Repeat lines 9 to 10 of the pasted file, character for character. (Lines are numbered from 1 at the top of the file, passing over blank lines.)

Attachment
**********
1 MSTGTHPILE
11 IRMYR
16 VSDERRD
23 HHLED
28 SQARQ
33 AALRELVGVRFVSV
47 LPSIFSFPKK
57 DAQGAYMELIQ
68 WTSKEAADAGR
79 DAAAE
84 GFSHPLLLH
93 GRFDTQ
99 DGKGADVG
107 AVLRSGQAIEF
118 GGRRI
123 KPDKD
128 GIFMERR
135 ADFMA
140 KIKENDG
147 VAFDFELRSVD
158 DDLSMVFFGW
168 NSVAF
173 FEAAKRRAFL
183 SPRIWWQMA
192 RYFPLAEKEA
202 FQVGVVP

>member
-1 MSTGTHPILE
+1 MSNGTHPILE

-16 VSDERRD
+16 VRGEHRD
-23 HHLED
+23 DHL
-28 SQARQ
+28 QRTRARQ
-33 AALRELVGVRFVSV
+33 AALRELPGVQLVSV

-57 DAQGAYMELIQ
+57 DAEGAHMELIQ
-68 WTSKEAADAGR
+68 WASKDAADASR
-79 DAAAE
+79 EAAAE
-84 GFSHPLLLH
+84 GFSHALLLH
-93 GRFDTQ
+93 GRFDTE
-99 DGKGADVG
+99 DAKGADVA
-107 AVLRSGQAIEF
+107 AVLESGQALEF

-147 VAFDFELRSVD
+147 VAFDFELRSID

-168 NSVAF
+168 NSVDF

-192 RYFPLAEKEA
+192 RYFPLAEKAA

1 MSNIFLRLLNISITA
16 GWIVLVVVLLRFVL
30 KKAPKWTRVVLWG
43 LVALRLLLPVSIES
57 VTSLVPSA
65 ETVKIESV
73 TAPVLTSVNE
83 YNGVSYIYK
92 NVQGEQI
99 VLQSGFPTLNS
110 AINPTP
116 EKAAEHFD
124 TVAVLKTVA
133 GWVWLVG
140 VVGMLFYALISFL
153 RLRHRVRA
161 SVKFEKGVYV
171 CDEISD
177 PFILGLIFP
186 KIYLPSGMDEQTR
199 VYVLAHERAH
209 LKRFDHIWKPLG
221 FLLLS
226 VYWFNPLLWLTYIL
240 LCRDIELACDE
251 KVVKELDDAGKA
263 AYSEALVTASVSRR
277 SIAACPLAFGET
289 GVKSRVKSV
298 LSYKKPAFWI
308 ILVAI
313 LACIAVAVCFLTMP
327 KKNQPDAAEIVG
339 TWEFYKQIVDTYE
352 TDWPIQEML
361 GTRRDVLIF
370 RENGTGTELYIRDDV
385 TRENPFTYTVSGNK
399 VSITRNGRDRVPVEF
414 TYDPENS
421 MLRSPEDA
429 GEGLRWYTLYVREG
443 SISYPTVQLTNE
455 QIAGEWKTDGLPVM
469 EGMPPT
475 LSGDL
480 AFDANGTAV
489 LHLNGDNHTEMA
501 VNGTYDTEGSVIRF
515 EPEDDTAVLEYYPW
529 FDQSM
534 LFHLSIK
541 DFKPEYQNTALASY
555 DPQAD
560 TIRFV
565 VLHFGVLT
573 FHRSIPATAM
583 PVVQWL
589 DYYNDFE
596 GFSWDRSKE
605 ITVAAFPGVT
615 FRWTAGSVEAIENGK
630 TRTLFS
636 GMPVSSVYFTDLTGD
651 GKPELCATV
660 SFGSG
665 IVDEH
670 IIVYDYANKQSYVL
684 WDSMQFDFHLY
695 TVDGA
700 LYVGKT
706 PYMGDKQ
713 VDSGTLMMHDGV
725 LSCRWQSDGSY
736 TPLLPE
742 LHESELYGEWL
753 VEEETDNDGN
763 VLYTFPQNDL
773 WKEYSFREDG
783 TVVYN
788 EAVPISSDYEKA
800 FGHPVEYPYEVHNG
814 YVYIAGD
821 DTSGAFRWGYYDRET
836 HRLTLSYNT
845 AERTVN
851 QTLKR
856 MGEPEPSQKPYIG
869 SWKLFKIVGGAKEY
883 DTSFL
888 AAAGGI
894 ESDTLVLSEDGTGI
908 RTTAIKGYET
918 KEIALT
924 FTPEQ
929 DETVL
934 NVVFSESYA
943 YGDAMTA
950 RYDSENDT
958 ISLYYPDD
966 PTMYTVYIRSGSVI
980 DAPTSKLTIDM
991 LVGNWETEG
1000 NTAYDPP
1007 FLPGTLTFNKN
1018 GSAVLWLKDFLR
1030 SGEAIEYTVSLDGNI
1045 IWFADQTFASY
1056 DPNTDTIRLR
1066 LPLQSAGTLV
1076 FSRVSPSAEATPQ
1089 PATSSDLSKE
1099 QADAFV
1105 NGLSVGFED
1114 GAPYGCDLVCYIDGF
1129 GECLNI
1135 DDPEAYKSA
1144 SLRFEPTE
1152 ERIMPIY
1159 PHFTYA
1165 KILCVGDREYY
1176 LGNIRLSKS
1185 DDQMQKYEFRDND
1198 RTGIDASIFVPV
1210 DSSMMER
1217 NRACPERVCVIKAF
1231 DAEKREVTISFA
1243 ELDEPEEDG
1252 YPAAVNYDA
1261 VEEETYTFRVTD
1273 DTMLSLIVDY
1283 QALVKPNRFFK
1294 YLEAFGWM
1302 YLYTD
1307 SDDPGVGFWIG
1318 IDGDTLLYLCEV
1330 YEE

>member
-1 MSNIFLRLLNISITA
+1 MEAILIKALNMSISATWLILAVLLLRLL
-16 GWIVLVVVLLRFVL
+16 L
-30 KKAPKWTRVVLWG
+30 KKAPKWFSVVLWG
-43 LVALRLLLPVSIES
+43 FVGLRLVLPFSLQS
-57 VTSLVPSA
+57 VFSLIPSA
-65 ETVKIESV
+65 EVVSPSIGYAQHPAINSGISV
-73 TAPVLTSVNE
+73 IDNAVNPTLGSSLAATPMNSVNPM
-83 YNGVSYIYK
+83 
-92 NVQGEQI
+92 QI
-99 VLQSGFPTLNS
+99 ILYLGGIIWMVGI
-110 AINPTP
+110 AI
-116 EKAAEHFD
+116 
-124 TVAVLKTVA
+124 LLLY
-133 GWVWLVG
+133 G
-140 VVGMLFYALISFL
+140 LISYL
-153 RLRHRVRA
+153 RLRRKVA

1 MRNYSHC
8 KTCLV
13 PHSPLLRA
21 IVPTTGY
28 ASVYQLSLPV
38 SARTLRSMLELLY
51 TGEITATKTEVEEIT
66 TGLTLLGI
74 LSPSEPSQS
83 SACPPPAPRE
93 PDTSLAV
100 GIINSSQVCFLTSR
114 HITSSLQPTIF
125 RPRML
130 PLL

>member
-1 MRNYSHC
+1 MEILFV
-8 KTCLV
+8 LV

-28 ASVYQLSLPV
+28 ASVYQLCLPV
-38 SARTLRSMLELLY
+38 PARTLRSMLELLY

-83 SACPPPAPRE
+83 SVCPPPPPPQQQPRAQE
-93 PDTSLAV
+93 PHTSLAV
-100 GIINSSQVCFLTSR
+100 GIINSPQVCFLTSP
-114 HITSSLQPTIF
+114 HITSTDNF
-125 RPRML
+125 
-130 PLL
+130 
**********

68 WTSKEAADAGR
79 DAAAE